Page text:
We look at how Japan’s population is ageing and falling fast, presenting some major challenges for the public finances of the third largest national economy in the world.
Our chart this week is on the demographics of Japan, looking at how its population grew rapidly from 96m in 1963 to 119m in 1983 and then 127m in 2003, before falling to 124m this year, to a projected 110m in 20 years’ time, and to 93m in 40 years’ time.
Our analysis starts with the 96m people who lived in Japan in 1963 and shows how increased longevity saw the population increase to 119m in 1983 (an increase of 24m from 36m births and 2m migrants less 14m deaths), before increasing to 127m in 2003 (a further 8m increase from 25m births less 17m deaths).
The population has been relatively stable since then, peaking at 128m in 2010 (not shown in the chart), before dropping to 124m this year as the number of births (20m over the last 20 years) fell below the number of deaths (25m). This was offset by a small amount of net inward migration, with the non-Japanese component of the population amounting to 3m in 2023.
Fewer younger people means that the number of births is expected to be even smaller over the next 20 years to 2043 at around 15m, at the same time as deaths are expected to increase in line with an older population. According to the latest medium-variant projections of Japan’s National Institute of Population and Social Security Research, the population is projected to drop by 14m to 110m in 2043 (15m births + 3m migrants – 32m deaths) before falling by a further 17m to 93m in 2063 (12m births + 3m migrants – 32m deaths).
The primary purpose of the chart is to illustrate how the age profile has shifted and continues to change as Japan gets older. Grouped into five age segments: 0-19, 20-39, 40-59, 60-79 and 80+, the population was, is, and is projected to be as follows:
1963 – 36m, 32m, 19m, 8m and 1m – 96m total
1983 – 35m, 36m, 31m, 15m and 2m – 119m total
2003 – 25m, 35m, 35m, 27m and 5m – 127m total
2023 – 20m, 26m, 35m, 31m and 12m – 124m total
2043 – 15m, 22m, 26m, 31m and 16m – 110m total
2063 – 12m, 17m, 22m, 24m and 18m – 93m total
The contrast in the age profile in the 20th century compared with 21st century Japan is dramatic, with the proportion of population aged 60 or over increasing from 9% in 1963 to 35% today and to a projected 45% in 2063, at the same time as the share aged under 40 has fallen from 72% in 1963 to 37% in 2023 and to a projected 31% in 2063.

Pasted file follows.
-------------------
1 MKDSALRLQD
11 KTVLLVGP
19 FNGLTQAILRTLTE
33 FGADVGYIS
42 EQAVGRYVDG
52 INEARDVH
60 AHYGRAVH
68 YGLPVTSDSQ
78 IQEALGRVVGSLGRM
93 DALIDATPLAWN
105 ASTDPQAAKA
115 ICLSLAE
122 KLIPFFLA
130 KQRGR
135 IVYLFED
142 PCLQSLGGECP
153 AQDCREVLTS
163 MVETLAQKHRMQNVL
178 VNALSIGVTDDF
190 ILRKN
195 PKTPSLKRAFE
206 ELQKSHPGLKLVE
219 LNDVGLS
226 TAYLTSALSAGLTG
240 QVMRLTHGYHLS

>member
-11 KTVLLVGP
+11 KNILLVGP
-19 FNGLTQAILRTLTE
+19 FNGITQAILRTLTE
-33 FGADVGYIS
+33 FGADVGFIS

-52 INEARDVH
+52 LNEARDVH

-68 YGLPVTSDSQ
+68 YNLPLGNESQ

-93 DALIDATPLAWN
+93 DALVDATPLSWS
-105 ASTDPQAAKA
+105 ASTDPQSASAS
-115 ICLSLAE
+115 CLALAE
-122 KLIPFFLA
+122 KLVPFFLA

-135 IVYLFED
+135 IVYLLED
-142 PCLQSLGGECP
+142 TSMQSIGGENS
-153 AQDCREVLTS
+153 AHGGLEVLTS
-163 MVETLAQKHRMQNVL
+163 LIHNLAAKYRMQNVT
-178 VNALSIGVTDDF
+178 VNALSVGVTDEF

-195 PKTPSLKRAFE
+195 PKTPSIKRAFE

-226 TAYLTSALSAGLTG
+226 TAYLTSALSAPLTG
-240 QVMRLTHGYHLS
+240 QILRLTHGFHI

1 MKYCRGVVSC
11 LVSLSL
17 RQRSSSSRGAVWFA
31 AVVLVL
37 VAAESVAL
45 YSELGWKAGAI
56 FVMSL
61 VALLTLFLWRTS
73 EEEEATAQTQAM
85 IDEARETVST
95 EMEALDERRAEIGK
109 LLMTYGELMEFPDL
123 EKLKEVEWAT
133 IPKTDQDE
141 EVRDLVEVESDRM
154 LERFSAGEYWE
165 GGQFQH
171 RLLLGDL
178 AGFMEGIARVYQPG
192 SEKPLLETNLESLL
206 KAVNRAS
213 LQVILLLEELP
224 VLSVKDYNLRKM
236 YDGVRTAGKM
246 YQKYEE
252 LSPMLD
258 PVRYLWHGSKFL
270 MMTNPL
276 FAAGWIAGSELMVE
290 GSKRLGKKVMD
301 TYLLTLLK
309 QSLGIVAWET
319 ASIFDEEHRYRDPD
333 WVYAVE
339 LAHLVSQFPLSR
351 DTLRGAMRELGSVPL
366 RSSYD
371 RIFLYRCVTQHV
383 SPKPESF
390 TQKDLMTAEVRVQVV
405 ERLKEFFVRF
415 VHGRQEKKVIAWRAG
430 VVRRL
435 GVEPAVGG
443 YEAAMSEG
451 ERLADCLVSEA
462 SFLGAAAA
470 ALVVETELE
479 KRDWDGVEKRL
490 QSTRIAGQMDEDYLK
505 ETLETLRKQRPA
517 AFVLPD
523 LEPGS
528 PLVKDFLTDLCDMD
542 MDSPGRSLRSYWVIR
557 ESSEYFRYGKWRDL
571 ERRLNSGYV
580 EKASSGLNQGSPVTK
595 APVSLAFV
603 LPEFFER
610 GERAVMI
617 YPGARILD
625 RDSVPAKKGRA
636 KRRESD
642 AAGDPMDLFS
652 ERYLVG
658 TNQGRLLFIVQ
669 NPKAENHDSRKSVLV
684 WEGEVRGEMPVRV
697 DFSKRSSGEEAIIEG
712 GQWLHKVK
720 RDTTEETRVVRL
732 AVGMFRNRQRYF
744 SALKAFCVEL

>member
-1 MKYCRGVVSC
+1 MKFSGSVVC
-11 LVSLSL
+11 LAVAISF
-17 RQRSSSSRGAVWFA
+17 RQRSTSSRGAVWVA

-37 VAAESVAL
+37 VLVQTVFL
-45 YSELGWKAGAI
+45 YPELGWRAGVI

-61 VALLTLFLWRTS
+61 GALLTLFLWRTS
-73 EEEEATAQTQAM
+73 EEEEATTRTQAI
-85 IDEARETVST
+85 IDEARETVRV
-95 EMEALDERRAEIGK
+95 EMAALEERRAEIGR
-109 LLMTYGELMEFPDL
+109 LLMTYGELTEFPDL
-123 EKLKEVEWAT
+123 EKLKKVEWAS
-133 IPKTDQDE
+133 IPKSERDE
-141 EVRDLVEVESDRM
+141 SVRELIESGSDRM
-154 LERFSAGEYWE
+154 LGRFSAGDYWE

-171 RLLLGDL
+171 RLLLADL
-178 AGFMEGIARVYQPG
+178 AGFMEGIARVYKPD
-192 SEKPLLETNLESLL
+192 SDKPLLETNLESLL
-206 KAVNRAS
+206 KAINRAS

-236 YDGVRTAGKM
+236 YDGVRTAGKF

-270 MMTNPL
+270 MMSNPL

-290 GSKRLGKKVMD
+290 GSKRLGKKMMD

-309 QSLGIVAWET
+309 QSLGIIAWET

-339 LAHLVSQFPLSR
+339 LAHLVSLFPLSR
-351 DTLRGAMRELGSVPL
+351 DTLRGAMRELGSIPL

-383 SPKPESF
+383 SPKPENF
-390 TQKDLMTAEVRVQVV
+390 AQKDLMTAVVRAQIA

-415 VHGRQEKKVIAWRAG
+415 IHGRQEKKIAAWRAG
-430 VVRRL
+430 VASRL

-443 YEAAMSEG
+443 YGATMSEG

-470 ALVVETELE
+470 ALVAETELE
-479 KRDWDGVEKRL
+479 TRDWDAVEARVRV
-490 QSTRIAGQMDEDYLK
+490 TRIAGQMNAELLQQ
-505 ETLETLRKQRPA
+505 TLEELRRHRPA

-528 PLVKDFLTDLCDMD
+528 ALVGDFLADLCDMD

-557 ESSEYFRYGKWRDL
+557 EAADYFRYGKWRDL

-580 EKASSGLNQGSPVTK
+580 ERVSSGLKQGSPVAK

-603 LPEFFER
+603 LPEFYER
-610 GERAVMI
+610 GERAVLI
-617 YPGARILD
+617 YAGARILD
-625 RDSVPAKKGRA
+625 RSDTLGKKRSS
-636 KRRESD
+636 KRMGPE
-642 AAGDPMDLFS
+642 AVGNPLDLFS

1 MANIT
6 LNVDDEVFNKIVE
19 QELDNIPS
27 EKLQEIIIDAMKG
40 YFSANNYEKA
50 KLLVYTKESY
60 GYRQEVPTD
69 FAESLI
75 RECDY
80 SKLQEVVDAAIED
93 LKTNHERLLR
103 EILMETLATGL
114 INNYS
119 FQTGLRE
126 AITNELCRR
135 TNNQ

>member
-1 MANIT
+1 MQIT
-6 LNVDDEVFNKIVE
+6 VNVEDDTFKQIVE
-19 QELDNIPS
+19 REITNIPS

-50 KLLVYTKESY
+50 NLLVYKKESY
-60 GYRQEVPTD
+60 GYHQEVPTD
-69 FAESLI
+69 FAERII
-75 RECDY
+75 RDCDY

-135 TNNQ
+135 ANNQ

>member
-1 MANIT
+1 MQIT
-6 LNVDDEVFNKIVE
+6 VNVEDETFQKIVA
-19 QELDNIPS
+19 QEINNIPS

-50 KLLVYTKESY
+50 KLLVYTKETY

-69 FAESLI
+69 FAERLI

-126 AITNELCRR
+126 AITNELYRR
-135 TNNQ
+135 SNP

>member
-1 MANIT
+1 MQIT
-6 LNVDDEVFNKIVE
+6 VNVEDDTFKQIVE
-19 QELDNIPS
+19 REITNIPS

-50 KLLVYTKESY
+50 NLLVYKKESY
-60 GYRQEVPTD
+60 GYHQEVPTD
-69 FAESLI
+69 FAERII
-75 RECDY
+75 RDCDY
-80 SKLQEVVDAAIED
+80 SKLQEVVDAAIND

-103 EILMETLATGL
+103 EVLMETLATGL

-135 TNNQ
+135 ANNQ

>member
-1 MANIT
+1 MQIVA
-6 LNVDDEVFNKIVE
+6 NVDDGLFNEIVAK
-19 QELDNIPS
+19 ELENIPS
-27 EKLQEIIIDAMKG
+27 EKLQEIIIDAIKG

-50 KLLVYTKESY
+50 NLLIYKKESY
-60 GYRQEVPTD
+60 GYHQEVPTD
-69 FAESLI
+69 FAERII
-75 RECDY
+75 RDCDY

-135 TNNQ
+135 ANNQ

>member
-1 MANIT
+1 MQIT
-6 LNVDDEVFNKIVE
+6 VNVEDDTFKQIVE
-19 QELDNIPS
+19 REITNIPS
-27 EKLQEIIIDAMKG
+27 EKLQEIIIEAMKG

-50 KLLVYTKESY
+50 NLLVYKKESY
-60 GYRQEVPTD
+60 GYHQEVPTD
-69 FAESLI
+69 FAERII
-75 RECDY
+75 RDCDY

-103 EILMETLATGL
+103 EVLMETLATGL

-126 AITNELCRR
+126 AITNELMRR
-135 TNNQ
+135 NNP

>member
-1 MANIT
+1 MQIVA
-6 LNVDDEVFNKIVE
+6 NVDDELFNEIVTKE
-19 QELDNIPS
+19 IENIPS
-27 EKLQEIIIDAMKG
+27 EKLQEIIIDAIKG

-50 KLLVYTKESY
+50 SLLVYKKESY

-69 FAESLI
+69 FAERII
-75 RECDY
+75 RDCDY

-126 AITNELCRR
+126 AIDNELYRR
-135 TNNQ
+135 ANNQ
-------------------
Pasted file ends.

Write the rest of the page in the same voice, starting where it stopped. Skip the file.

Also not shown in the chart is Japan’s median age, which was 26 in 1963, 33 in 1983, 42 in 2003 and 49 this year, before being projected to reach 53 in 2043 and 56 in 2063 – more than double that of a century earlier.
These demographic shifts have and will continue to present a major fiscal challenge for the Japanese government. The continued growth in size of older generations (who typically consume the most in public services and welfare), accompanied by a shrinking working-age population (the group that typically pays most of the taxes that fund public services and welfare), will not be an easy dynamic to manage. At the same time, Japan already has one of the largest national debts of any country at in excess of 250% of its GDP.
One action Japan could take is to increase the pace of net inward migration even more than it already has, given it is currently at a much lower level than in many other developed countries such as the UK. This would have the benefit of bringing in more tax-paying individuals of working age and potentially assist in driving up the birth rate, slowing the rate of fall in the size of the population. However, there would be significant political challenges to overcome for such a route to be successful.
The good news for Japan is that it can still borrow at very low interest rates, with the effective interest rate payable on 10-year government bonds currently at 0.4%, much lower than in many comparable countries with much lower levels of external debt. This is both a threat, in that interest rates could go up significantly in the future, but also an opportunity in that the Japanese government is able to invest in adapting itself for a very different future.